The following guest sermon was submitted by Rev. Mark DeFillo. All ULC ministers are invited to contribute their own sermons for consideration/publication. To submit a sermon, please email it to email@example.com.
I find myself thinking about ways that ministers could support this church, and indeed similar churches with the same or similar ideals and methods, in the face of disdain and/or official non-recognition from certain quarters.
The primary reason for such feelings from others is the ease of entering, and being ordained in, this kind of ministry to which we belong; coupled with the fact that many religions and sects only confer ordination upon candidates who have completed lengthy educations in religious schools. For some, the problem is that many join for the sole purpose of being able to officiate at legally-recognized weddings, and sometimes a single one.
Now, anyone who has joined presumably sees this arrangement for opening ordination to all who are called to claim it as a good and sacred thing. I would suggest that it would be beneficial for our church if as many ministers as possible express and explain their belief in this type of ordination, and in the church fellowship we join by accepting this ordination. I shall do so in this writing, and I hope that others may feel called and inspired to write out their own thoughts and reasoning.
This church, the Universal Life Church Ministries, rests upon a handful of basic defining principles that unite us. And naturally, upon these same principles rest the characteristic traits and practices that empower so many to take up ministry - even in cases where the sole ministerial function is presiding over marriages. Let us consider them.
Performing Marriages as a ULC Officiant
Marriage is a way of creating or adjusting a family by the special union of two people, in a way firmly supported by and part of the larger society, and in many religions with the blessing of the Divine. Our ministers may be understood to serve the Universe and its children in many ways, including this matter of representing the Universe in accepting and solemnizing the newly formed familial bond of matrimony. As such, this form of ministry is in itself a sacred calling. If some of us are called to do only that, there is no call or justification for others to deny the legitimacy of it as ministry.
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This past weekend, Stranger Things' actor David Harbour made good on a promise to a fan. After getting ordained, he officiated her wedding in his full Chief Hopper costume! . . . No wonder you're a fan favorite, @dkharbour!
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What Does It Mean to Be a ULC Minister?
First and foremost: "We Are All Children of the Same Universe." What does it mean to minister under this message? At its most basic, the word "minister", used as a verb, means to serve. Accepting the ministry means to choose to serve the children of the Universe. Being the message of a "church", for most of us, the "Universe" is sacred and divine. In this interpretation, the Universe is a manifestation of the Divine, or vice versa.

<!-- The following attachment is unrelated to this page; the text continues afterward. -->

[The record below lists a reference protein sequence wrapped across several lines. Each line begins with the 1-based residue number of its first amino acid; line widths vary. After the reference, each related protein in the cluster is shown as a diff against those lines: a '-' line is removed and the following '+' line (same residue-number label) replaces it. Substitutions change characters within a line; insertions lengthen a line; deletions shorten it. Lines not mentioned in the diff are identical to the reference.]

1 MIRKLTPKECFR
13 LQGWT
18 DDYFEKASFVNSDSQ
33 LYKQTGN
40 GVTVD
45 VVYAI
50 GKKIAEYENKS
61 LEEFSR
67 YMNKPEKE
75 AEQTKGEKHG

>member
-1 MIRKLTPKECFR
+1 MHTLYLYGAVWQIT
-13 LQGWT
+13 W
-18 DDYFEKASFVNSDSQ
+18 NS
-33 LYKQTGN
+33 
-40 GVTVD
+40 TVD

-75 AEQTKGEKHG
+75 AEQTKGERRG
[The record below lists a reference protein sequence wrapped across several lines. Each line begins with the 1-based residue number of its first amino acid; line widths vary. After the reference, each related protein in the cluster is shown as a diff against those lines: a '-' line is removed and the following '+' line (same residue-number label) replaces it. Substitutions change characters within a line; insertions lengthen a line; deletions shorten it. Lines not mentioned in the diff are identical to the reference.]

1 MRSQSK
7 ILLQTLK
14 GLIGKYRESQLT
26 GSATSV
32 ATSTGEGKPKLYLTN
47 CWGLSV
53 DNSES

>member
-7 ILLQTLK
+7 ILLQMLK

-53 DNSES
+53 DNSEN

Another basic principle is that we are enjoined to "Do that which is right." This of course requires conscience, self-awareness, and sincerity. All the more so since the Church does not impose a lawbook upon us. That fact, in turn, is very significant for establishing that our ordination is legitimate despite not requiring the lengthy education of the clergy of many other churches and religions. In many cases, a major part of that education is comprised of learning the religious law of that group to the level of being qualified to serve as a judge on a religious court. The other major area of study would be matters of theology and perhaps philosophy. ULC does not impose any theology beyond the "children of the Universe" doctrine, and ordains people of all beliefs. Therefore it is up to ourselves to determine and arrange our own education to improve our ministries.
Supporting Freedom of Religion
Finally, we may note as the third principle the commitment to freedom of religion under the U.S. Constitution and International Human Rights Law. That's a good reason for those of us who are so-called, to speak (or write) in support of those who join the ministry only for the power to officiate weddings. Our words will help support the fact that offering the ministry so easily is itself an important practice of this church that rests upon its core teachings.
In this way, our ministry does not require the extensive education of many others, because it neither imposes a theological system that must mastered, nor has a law code and judicial system in need of judges. It is, however, a sacred calling to service of the Universe and its children, and it is a matter of our religious freedom to be able to accept and carry out this calling the ministry under the banner of the Universal Life Church Ministries.